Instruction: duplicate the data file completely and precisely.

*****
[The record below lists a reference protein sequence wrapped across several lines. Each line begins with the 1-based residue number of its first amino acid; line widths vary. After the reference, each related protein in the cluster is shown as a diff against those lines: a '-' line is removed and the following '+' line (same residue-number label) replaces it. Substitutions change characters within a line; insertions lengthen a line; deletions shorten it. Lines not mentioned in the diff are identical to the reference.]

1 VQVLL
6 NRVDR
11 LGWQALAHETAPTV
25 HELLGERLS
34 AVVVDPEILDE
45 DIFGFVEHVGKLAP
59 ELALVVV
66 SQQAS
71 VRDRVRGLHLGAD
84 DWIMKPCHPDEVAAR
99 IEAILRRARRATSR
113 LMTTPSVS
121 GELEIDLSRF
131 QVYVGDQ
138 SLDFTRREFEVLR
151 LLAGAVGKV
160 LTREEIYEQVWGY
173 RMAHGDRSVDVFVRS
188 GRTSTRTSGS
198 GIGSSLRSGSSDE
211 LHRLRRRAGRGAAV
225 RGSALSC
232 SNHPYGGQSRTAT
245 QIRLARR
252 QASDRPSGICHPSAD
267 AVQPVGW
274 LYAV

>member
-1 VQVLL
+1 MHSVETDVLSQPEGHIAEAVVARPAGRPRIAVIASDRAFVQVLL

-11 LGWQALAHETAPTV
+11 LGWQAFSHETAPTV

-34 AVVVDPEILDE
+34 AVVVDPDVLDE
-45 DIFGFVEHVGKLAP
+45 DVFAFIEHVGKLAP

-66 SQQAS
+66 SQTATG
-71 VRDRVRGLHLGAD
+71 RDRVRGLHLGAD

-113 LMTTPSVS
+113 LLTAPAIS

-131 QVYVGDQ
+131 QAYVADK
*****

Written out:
[The record below lists a reference protein sequence wrapped across several lines. Each line begins with the 1-based residue number of its first amino acid; line widths vary. After the reference, each related protein in the cluster is shown as a diff against those lines: a '-' line is removed and the following '+' line (same residue-number label) replaces it. Substitutions change characters within a line; insertions lengthen a line; deletions shorten it. Lines not mentioned in the diff are identical to the reference.]

1 VQVLL
6 NRVDR
11 LGWQALAHETAPTV
25 HELLGERLS
34 AVVVDPEILDE
45 DIFGFVEHVGKLAP
59 ELALVVV
66 SQQAS
71 VRDRVRGLHLGAD
84 DWIMKPCHPDEVAAR
99 IEAILRRARRATSR
113 LMTTPSVS
121 GELEIDLSRF
131 QVYVGDQ
138 SLDFTRREFEVLR
151 LLAGAVGKV
160 LTREEIYEQVWGY
173 RMAHGDRSVDVFVRS
188 GRTSTRTSGS
198 GIGSSLRSGSSDE
211 LHRLRRRAGRGAAV
225 RGSALSC
232 SNHPYGGQSRTAT
245 QIRLARR
252 QASDRPSGICHPSAD
267 AVQPVGW
274 LYAV

>member
-1 VQVLL
+1 MHSVETDVLSQPEGHIAEAVVARPAGRPRIAVIASDRAFVQVLL

-11 LGWQALAHETAPTV
+11 LGWQAFSHETAPTV

-34 AVVVDPEILDE
+34 AVVVDPDVLDE
-45 DIFGFVEHVGKLAP
+45 DVFAFIEHVGKLAP

-66 SQQAS
+66 SQTATG
-71 VRDRVRGLHLGAD
+71 RDRVRGLHLGAD

-113 LMTTPSVS
+113 LLTAPAIS

-131 QVYVGDQ
+131 QAYVADK